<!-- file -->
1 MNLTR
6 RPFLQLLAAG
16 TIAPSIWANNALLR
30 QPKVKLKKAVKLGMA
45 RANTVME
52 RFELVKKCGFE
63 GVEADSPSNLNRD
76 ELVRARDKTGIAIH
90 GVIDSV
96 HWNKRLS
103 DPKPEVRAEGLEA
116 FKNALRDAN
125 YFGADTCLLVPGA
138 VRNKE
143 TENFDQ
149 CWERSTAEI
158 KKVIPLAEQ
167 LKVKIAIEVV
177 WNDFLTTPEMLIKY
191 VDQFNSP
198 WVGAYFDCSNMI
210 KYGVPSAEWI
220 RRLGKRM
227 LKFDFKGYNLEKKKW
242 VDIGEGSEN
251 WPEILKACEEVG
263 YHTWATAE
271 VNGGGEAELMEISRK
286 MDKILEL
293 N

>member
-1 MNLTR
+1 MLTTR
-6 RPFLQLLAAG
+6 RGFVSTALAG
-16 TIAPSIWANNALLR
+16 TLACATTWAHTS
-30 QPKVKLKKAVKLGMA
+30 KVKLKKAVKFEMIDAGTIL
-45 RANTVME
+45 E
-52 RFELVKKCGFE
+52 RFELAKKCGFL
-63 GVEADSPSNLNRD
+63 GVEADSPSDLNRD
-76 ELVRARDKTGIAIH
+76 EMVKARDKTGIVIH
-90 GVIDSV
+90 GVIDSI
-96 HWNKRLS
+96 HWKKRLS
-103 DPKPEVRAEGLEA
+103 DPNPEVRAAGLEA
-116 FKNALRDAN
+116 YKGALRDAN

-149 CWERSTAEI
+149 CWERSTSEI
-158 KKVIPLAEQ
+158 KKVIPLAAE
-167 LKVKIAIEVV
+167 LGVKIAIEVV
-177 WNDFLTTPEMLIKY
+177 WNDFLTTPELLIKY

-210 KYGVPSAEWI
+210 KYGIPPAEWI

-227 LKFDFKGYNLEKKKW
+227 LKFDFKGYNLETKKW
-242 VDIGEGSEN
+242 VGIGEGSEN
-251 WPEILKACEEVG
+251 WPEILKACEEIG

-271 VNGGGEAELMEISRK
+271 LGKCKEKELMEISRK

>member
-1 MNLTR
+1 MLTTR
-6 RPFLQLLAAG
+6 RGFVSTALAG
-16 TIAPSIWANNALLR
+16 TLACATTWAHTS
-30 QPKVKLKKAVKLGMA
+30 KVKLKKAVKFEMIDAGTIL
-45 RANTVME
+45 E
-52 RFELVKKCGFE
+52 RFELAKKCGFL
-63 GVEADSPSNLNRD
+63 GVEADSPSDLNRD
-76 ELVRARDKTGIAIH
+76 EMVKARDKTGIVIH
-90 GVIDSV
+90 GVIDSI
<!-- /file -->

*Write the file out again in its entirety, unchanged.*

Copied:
1 MNLTR
6 RPFLQLLAAG
16 TIAPSIWANNALLR
30 QPKVKLKKAVKLGMA
45 RANTVME
52 RFELVKKCGFE
63 GVEADSPSNLNRD
76 ELVRARDKTGIAIH
90 GVIDSV
96 HWNKRLS
103 DPKPEVRAEGLEA
116 FKNALRDAN
125 YFGADTCLLVPGA
138 VRNKE
143 TENFDQ
149 CWERSTAEI
158 KKVIPLAEQ
167 LKVKIAIEVV
177 WNDFLTTPEMLIKY
191 VDQFNSP
198 WVGAYFDCSNMI
210 KYGVPSAEWI
220 RRLGKRM
227 LKFDFKGYNLEKKKW
242 VDIGEGSEN
251 WPEILKACEEVG
263 YHTWATAE
271 VNGGGEAELMEISRK
286 MDKILEL
293 N

>member
-1 MNLTR
+1 MLTTR
-6 RPFLQLLAAG
+6 RGFVSTALAG
-16 TIAPSIWANNALLR
+16 TLACATTWAHTS
-30 QPKVKLKKAVKLGMA
+30 KVKLKKAVKFEMIDAGTIL
-45 RANTVME
+45 E
-52 RFELVKKCGFE
+52 RFELAKKCGFL
-63 GVEADSPSNLNRD
+63 GVEADSPSDLNRD
-76 ELVRARDKTGIAIH
+76 EMVKARDKTGIVIH
-90 GVIDSV
+90 GVIDSI
-96 HWNKRLS
+96 HWKKRLS
-103 DPKPEVRAEGLEA
+103 DPNPEVRAAGLEA
-116 FKNALRDAN
+116 YKGALRDAN

-149 CWERSTAEI
+149 CWERSTSEI
-158 KKVIPLAEQ
+158 KKVIPLAAE
-167 LKVKIAIEVV
+167 LGVKIAIEVV
-177 WNDFLTTPEMLIKY
+177 WNDFLTTPELLIKY

-210 KYGVPSAEWI
+210 KYGIPPAEWI

-227 LKFDFKGYNLEKKKW
+227 LKFDFKGYNLETKKW
-242 VDIGEGSEN
+242 VGIGEGSEN
-251 WPEILKACEEVG
+251 WPEILKACEEIG

-271 VNGGGEAELMEISRK
+271 LGKCKEKELMEISRK

>member
-1 MNLTR
+1 MLTTR
-6 RPFLQLLAAG
+6 RGFVSTALAG
-16 TIAPSIWANNALLR
+16 TLACATTWAHTS
-30 QPKVKLKKAVKLGMA
+30 KVKLKKAVKFEMIDAGTIL
-45 RANTVME
+45 E
-52 RFELVKKCGFE
+52 RFELAKKCGFL
-63 GVEADSPSNLNRD
+63 GVEADSPSDLNRD
-76 ELVRARDKTGIAIH
+76 EMVKARDKTGIVIH
-90 GVIDSV
+90 GVIDSI